IRS ITG Audit Techniques Chapter 1
Chapter 1 – Introduction
Note: Each chapter in this Audit Techinques Guide (ATG) can be printed individually. Please follow the links at the beginning or end of this chapter to return to either the previous chapter or to proceed to the next chapter or select a chapter from the Table or Contents on the left of this page.
PURPOSE OF THE COST SEGREGATION AUDIT TECHNIQUES GUIDE
This ATG has been developed to assist Internal Revenue Service (Service) examiners in the review and examination of cost segregation studies. The primary goals are to provide examiners with an understanding of
- why cost segregation studies are performed for federal income tax purposes;
- how cost segregation studies are prepared; and,
- what to look for in the review and examination of these studies.
The ATG was developed by a cross-functional team of Service engineers and agents and is not intended as an official IRS pronouncement. Accordingly, it may not be cited as authority.
In order to calculate depreciation for Federal income tax purposes, taxpayers must use the correct method and proper recovery period for each asset or property owned. Property, whether acquired or constructed, often consists of numerous asset types with different recovery periods. Thus, property must be separated into individual components or asset groups having the same recovery periods and placed-in-service dates in order to properly compute depreciation.
When the actual cost of each individual component is available, this is a rather simple procedure. However, when only lump-sum costs are available, cost estimating techniques may be required to “segregate” or “allocate” costs to individual components of property (e.g., land, land improvements, buildings, equipment, furniture and fixtures, etc.). This type of analysis is generally called a “cost segregation study,” “cost segregation analysis,” or “cost allocation study.”
In recent years, increasing numbers of taxpayers have submitted either original tax returns or claims for refund with depreciation deductions based on cost segregation studies. The underlying incentive for preparing these studies for federal income tax purposes is the significant tax benefits derived from utilizing shorter recovery periods and accelerated depreciation methods for computing depreciation deductions. The issues for Service examiners are the rationale used to segregate property into its various components, and the methods used to allocate the total project costs among these components.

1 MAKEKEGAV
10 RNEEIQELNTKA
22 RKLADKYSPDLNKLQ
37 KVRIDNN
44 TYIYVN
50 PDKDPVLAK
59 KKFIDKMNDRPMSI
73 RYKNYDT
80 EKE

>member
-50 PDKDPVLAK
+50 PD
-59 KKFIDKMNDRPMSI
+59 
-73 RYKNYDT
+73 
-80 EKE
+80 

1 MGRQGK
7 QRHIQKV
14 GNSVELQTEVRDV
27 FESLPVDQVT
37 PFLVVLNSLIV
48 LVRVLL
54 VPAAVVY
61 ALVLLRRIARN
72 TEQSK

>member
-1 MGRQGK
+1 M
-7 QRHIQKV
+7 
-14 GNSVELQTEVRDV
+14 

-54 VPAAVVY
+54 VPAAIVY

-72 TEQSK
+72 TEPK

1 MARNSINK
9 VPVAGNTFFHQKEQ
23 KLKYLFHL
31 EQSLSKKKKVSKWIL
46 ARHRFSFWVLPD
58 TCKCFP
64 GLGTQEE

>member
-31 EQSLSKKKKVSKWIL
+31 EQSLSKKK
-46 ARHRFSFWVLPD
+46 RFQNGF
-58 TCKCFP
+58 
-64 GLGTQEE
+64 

The most common situation is the allocation or reallocation of building costs to tangible personal property. A building, termed “section (§) 1250 property”, is generally 39-year property eligible for straight-line depreciation. Equipment, furniture and fixtures, termed “section (§) 1245 property”, are tangible personal property. Tangible personal property has a short recovery period (e.g., 5 or 7 years) and is also eligible for accelerated depreciation (e.g., double declining balance). Thus, a faster depreciation write-off (and tax benefit) can be obtained by allocating property costs to § 1245 property, or by reallocating § 1250 property costs to § 1245 property.
A simple example illustrates the tax benefits of a cost segregation study. In general, a turnkey construction project includes elements of tangible personal property (e.g., phone system, computer system, process piping, storage tanks). It is relatively easy to identify these items as § 1245 property and allocate a portion of the total project costs to them. However, a cost segregation study may also report certain building occupancy items, such as carpeting, wall coverings, partitions, millwork, lighting fixtures, suspended ceilings, doors, as § 1245 property. These items may or may not constitute qualifying § 1245 property depending on particular facts and circumstances, such as the location of the assets and the specific activities for which the project was designed.